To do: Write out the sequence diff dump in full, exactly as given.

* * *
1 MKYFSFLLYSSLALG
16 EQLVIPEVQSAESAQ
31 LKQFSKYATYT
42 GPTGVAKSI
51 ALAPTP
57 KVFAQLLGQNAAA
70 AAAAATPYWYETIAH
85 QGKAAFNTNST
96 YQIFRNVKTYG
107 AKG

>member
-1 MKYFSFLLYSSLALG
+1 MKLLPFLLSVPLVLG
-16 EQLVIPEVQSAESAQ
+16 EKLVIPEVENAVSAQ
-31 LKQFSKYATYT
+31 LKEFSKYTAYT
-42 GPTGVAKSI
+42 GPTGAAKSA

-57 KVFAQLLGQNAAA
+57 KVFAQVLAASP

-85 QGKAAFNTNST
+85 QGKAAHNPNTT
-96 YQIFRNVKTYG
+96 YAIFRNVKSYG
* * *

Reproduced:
1 MKYFSFLLYSSLALG
16 EQLVIPEVQSAESAQ
31 LKQFSKYATYT
42 GPTGVAKSI
51 ALAPTP
57 KVFAQLLGQNAAA
70 AAAAATPYWYETIAH
85 QGKAAFNTNST
96 YQIFRNVKTYG
107 AKG

>member
-1 MKYFSFLLYSSLALG
+1 MKLLPFLLSVPLVLG
-16 EQLVIPEVQSAESAQ
+16 EKLVIPEVENAVSAQ
-31 LKQFSKYATYT
+31 LKEFSKYTAYT
-42 GPTGVAKSI
+42 GPTGAAKSA

-57 KVFAQLLGQNAAA
+57 KVFAQVLAASP

-85 QGKAAFNTNST
+85 QGKAAHNPNTT
-96 YQIFRNVKTYG
+96 YAIFRNVKSYG